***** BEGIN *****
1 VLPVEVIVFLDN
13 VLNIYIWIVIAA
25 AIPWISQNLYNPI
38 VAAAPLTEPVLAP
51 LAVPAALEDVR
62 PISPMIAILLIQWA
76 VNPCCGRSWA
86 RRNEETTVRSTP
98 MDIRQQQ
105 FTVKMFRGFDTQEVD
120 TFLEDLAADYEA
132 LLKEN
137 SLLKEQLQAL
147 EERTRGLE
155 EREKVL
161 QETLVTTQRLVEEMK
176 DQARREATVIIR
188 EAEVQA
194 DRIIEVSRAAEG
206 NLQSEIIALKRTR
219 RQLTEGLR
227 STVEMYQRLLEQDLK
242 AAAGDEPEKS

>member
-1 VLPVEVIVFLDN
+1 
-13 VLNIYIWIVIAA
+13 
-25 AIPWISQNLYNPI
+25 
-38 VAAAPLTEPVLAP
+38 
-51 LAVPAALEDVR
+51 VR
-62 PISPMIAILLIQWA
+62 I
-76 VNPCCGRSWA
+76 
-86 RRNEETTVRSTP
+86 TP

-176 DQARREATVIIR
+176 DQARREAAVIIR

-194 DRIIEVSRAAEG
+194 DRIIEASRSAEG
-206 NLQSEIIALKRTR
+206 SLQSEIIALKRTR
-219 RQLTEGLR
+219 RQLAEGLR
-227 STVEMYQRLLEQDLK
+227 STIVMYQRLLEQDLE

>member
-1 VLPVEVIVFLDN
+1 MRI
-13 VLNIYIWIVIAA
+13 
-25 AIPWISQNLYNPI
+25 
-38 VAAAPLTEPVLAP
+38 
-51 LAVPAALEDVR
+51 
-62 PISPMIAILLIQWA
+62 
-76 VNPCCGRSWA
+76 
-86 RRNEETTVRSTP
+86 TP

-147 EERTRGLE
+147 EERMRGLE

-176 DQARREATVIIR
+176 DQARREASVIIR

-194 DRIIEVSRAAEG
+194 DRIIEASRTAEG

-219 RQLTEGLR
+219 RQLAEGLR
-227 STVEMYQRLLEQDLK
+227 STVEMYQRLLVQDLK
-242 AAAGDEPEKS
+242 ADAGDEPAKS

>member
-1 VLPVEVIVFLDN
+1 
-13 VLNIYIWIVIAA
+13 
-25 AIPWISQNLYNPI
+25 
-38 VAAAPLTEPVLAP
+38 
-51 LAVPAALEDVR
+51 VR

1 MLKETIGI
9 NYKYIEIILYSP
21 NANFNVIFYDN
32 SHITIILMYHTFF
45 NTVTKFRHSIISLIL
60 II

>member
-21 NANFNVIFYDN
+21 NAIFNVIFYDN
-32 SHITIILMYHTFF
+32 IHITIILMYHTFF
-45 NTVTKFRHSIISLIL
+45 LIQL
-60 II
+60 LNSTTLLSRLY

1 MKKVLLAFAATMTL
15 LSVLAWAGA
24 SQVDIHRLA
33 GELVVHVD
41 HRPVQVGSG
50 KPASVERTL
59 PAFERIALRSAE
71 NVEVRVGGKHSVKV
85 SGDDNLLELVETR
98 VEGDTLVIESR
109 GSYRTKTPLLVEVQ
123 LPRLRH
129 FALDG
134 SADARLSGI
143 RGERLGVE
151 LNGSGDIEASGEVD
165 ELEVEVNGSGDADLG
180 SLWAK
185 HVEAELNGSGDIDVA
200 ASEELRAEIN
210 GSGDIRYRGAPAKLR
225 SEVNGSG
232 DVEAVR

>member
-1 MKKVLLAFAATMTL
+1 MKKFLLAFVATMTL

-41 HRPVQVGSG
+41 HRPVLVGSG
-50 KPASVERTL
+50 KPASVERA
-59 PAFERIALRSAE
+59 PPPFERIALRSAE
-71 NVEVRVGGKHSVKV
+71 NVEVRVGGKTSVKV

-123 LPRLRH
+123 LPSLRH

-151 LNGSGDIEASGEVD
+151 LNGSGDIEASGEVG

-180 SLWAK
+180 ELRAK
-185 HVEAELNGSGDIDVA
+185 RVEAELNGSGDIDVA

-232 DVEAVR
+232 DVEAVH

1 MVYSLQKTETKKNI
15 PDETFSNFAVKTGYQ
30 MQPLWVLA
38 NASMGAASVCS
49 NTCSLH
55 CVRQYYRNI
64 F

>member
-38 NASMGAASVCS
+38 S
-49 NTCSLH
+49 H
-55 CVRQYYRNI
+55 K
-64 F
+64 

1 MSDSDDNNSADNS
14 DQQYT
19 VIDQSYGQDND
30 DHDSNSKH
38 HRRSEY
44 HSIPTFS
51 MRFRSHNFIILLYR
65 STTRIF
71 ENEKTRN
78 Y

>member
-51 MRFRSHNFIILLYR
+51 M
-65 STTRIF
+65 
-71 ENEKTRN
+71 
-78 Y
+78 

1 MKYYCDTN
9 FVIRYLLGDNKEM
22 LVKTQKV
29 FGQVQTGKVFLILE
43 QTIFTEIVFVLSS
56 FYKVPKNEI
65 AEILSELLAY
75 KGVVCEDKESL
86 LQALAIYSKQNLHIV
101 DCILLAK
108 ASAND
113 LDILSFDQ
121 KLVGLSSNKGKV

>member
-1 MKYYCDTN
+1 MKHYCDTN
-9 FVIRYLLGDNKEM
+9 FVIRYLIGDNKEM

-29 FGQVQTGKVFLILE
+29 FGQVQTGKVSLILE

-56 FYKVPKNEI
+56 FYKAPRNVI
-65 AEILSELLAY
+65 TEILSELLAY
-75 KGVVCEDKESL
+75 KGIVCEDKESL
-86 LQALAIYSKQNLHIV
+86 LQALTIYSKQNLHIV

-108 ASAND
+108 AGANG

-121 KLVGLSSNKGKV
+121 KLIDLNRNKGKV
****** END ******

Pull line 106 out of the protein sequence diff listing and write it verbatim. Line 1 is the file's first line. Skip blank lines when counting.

1 MKKVLLAFAATMTL